I know you’re a fan of Joe Strummer. What is it that you draw from him? Is it more of a musical influence or a one that reflects his attitude?

I just like the way Strummer didn’t preach. He would show you glimpses of things in his lyrics and ask ‘Look at this. What do you think about it?’ It forced you to make up your own mind. That was incredibly inspirational to my generation who up until then had pretty much been spoon-fed everything we knew. All of a sudden we had to think for ourselves. Course, it helped that he was cool as fuck too.

Your new album is called “Sledgehammer Songs”. What can you tell us about it?

It’s an album about music and why it is politically, psychologically and spiritually important. It weaves between the personal and the political, but over all it’s just exactly the kind of record I would have wanted to hear growing up. It comes out swinging and it doesn’t pull any punches. It’s also really fun to play live, which always helps.

What’s your thought process when you’re preparing for a new album? Do you have ideas in mind going in?

Not usually. If it’s a history album, yes, I have the subject and I read about it and listen to people talk about it, until I know where to start. The initial process takes a while, but the songs come really quickly after that. With an album like ’Sledgehammer Songs’ I just keep writing until I know where my head is at, and the path presents itself. There’s no one way of doing any of it. I might never write another album, or I might write two next week. I can’t tell. I don’t ever want to. It would take all the fun out of it.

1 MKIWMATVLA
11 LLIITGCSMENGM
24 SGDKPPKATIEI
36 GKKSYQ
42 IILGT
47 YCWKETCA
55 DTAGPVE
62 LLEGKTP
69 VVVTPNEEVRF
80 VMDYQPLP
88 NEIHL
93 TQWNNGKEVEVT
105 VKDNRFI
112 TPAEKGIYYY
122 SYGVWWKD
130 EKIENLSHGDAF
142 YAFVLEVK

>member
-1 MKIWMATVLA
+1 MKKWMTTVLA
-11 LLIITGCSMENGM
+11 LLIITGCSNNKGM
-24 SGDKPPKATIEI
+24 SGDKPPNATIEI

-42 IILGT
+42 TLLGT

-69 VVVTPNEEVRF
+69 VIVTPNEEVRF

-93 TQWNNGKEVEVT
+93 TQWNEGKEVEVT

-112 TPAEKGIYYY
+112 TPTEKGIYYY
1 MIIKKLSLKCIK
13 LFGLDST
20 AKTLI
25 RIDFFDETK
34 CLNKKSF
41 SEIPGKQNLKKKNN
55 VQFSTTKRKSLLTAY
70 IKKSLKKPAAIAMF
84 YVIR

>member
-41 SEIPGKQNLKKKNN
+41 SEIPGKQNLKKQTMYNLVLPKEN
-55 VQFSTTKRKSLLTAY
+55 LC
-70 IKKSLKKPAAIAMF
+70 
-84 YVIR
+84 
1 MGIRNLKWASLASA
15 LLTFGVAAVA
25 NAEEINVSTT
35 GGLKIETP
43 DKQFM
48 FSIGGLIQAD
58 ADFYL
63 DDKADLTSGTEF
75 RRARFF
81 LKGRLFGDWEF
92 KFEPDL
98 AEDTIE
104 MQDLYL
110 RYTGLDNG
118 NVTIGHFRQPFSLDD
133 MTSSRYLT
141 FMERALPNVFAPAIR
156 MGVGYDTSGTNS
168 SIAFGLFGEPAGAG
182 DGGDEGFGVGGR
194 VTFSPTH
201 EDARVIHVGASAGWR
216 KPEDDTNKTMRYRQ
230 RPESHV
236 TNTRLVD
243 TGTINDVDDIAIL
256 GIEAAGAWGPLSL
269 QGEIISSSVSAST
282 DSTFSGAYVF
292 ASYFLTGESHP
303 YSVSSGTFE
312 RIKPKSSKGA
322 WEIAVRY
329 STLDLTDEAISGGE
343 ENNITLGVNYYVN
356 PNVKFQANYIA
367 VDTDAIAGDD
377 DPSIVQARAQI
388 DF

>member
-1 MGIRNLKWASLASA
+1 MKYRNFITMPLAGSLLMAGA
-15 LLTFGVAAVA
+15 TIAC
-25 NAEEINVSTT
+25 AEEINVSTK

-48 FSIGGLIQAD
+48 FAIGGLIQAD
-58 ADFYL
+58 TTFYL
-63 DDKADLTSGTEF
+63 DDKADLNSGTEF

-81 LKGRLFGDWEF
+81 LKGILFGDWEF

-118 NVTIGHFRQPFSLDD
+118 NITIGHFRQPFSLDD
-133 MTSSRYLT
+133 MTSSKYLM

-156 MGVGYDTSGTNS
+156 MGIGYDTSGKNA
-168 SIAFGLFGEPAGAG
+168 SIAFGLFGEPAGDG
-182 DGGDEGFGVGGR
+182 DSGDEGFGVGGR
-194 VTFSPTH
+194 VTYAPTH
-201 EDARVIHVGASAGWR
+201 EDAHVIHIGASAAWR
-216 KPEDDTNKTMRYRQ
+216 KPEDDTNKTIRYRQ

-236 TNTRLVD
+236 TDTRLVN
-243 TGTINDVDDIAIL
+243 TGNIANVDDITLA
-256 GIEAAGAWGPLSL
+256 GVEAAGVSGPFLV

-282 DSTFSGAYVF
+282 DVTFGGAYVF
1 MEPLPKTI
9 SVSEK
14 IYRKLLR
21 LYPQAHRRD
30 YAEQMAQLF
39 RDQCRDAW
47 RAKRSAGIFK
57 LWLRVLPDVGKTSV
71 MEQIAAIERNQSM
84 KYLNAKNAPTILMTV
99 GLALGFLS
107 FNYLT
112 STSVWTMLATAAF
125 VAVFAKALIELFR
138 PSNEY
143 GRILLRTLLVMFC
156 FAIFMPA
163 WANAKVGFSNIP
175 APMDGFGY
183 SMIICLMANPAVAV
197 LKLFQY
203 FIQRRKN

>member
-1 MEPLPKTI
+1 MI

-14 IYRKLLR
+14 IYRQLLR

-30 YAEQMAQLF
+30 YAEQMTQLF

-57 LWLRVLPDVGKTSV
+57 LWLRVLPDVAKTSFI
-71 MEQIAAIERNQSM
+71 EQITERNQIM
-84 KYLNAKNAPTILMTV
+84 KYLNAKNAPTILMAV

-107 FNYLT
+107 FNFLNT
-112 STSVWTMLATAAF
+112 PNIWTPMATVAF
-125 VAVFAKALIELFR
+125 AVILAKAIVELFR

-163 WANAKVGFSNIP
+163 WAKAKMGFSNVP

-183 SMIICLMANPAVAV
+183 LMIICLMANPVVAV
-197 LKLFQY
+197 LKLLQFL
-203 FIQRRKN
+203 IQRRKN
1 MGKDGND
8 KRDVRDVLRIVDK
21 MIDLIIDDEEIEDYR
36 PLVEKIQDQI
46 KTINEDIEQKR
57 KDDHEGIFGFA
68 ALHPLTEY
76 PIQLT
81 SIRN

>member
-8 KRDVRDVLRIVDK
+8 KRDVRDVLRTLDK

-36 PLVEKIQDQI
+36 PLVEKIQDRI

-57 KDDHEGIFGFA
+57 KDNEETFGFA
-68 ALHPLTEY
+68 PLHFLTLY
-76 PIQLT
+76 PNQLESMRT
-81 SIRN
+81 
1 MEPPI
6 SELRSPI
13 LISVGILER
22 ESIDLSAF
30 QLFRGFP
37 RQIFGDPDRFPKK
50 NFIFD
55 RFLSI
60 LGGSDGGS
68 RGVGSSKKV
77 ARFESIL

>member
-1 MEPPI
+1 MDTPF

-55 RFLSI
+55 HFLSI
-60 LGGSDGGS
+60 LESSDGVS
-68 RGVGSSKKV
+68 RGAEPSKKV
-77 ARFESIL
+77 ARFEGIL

You’ve recently released “Twenty From Twenty”, a retrospective of your career. How tough was it to choose the songs you included and were there any that came close to being on there that weren’t?

It was actually quite easy. I asked people for their favourites. I got a list that didn’t fit on an 80 minute CD. So I picked the only 20 that did. Pure mathematics. The choices were great ones, mind. They did good.

You juggle a lot of things. As well as your music you hold down a full time job, you host a radio show, you’re constantly gigging and your a political activist. How do you find the time and motivation?

I make time. I don’t drink, I don’t socialise at all except for gigs and marches and rallies. It’s my life. People are sleepwalking into a right wing hell-hole the depth of which they have no concept of because they can’t see the historical patterns repeating. If Labour take power this year many will cheer, but social democratic governments which take power in economic slumps always turn against the Working Class, and when they do, they become kingmakers for the Far Right. We have dark days ahead of us, not least because a world war is slowly escalating around us. We can still avert all of that if we focus on what is actually happening instead of being sucked into the daily mudsling of the Culture War. That’s my motivation, to bring people together, to unite them in a world that does everything it can to divide.

I know that for some musicians being political can be a taboo subject but, for me, it feels natural to do so. Why do you think some people struggle with this?

Cowardice. The accepted wisdom is that you don’t talk politics otherwise you split the audience and drive people away, and if all you care about is cash and fame, or checking your analytics, then carry on, but I won’t be listening. It’s the job of an artist, and I don’t use that term lightly, an ARTIST, to challenge, to provoke, to inspire, not to indulge the petty fantasies of people who don’t want to think in case they end up with an opinion. If all you care about is numbers, go and be a fucking accountant. Have some respect for the stage and the mic and the responsibility that comes with them. Strummer would tell you that.

As an artist, what would you recommend people to check out as influences on yourself?

The Clash, Antonio Gramsci, the first three Pogues albums, Two-Tone, Marx and Engels, and Woody Guthrie…..though not necessarily in that order.

Any final words in closing?

Nah, I’ll only talk myself into trouble.

Many thanks to Joe Solo for taking his time to talk to us. You can order “Sledgehammer Songs” and his previous albums from

Interview - Scott Hamilton